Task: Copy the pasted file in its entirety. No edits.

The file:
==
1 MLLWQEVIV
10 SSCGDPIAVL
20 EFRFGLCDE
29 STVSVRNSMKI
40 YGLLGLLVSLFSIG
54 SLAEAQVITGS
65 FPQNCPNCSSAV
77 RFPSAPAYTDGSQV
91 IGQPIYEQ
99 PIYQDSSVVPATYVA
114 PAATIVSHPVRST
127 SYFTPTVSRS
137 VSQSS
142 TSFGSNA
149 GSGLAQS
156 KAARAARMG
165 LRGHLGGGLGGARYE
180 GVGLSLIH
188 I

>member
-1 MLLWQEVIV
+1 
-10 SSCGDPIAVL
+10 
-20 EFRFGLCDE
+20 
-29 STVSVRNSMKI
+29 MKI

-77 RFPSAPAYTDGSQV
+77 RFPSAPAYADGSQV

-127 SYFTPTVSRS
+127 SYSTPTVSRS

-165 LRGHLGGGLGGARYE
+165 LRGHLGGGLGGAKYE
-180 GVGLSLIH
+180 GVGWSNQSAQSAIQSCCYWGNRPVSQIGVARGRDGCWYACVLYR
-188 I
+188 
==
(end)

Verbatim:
1 MLLWQEVIV
10 SSCGDPIAVL
20 EFRFGLCDE
29 STVSVRNSMKI
40 YGLLGLLVSLFSIG
54 SLAEAQVITGS
65 FPQNCPNCSSAV
77 RFPSAPAYTDGSQV
91 IGQPIYEQ
99 PIYQDSSVVPATYVA
114 PAATIVSHPVRST
127 SYFTPTVSRS
137 VSQSS
142 TSFGSNA
149 GSGLAQS
156 KAARAARMG
165 LRGHLGGGLGGARYE
180 GVGLSLIH
188 I

>member
-1 MLLWQEVIV
+1 
-10 SSCGDPIAVL
+10 
-20 EFRFGLCDE
+20 
-29 STVSVRNSMKI
+29 MKI

-77 RFPSAPAYTDGSQV
+77 RFPSAPAYADGSQV

-127 SYFTPTVSRS
+127 SYSTPTVSRS

-165 LRGHLGGGLGGARYE
+165 LRGHLGGGLGGAKYE
-180 GVGLSLIH
+180 GVGWSNQSAQSAIQSCCYWGNRPVSQIGVARGRDGCWYACVLYR
-188 I
+188 